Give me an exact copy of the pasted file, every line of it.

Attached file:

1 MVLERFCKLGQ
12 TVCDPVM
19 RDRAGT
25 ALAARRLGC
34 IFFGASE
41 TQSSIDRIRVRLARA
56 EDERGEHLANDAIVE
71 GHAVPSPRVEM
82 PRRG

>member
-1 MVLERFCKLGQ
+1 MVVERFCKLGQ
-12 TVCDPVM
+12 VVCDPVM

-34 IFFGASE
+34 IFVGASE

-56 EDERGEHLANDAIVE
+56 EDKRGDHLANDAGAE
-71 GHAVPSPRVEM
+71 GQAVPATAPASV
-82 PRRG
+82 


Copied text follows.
1 MVLERFCKLGQ
12 TVCDPVM
19 RDRAGT
25 ALAARRLGC
34 IFFGASE
41 TQSSIDRIRVRLARA
56 EDERGEHLANDAIVE
71 GHAVPSPRVEM
82 PRRG

>member
-1 MVLERFCKLGQ
+1 MVVERFCKLGQ
-12 TVCDPVM
+12 VVCDPVM

-34 IFFGASE
+34 IFVGASE

-56 EDERGEHLANDAIVE
+56 EDKRGDHLANDAGAE
-71 GHAVPSPRVEM
+71 GQAVPATAPASV
-82 PRRG
+82 